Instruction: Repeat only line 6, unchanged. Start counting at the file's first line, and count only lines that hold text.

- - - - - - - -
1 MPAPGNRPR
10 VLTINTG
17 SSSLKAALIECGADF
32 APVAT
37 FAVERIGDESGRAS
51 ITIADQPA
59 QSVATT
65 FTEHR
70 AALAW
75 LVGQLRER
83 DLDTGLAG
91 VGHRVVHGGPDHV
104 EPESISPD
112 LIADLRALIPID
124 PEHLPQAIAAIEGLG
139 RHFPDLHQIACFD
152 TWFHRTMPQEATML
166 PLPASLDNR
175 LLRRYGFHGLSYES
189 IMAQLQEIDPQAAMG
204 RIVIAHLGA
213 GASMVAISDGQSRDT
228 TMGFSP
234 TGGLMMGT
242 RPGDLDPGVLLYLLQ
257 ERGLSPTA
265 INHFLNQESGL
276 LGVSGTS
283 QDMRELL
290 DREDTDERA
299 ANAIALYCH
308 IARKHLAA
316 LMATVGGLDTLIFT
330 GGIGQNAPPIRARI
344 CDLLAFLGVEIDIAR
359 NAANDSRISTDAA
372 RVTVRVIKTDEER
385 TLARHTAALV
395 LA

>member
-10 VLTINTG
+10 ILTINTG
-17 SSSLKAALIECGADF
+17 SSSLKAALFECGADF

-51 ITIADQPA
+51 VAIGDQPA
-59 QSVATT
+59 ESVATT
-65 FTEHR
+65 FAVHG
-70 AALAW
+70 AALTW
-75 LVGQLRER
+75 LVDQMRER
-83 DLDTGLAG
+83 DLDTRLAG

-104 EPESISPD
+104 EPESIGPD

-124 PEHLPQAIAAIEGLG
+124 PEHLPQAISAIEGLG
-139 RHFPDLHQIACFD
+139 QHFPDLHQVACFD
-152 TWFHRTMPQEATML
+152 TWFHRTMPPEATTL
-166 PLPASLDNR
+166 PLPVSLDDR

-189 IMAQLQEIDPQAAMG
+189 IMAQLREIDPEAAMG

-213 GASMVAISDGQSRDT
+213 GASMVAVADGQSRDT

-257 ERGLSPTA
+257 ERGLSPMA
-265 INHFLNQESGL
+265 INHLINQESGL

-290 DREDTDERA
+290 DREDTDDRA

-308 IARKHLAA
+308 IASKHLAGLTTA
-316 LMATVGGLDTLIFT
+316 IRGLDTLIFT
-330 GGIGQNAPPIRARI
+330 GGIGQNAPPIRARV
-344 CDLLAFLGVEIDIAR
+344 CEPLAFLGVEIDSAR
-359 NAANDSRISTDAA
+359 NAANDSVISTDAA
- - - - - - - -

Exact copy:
51 ITIADQPA